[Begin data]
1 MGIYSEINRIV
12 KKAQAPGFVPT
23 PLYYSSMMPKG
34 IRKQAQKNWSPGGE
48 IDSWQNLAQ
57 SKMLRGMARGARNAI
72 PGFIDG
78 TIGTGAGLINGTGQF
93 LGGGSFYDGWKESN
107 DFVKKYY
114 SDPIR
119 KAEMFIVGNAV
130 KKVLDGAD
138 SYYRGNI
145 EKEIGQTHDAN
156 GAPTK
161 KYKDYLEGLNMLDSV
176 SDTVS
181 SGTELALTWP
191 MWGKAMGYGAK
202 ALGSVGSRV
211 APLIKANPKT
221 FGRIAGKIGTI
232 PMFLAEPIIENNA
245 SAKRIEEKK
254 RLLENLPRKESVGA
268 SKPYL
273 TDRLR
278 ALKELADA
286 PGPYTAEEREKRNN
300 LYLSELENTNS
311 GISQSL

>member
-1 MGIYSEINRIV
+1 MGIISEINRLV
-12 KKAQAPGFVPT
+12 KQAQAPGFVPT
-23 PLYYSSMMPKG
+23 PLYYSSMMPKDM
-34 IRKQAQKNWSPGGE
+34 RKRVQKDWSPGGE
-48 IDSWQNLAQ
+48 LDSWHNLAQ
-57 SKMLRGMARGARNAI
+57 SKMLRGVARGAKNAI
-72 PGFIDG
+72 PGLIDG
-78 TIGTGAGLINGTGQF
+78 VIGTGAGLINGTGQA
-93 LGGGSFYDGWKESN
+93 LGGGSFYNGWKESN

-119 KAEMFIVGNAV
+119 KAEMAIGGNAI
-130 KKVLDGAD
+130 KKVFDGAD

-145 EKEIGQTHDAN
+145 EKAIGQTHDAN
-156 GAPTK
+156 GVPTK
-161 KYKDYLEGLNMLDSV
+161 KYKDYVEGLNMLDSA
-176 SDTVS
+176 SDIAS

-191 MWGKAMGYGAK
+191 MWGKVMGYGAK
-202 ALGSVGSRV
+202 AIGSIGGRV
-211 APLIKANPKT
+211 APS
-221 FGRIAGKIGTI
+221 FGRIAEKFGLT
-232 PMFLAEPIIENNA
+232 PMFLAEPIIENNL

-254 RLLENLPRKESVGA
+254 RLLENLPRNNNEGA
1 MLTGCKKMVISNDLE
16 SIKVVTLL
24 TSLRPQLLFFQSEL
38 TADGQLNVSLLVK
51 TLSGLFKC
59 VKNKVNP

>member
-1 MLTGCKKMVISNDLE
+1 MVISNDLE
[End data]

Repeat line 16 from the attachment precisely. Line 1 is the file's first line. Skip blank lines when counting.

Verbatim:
156 GAPTK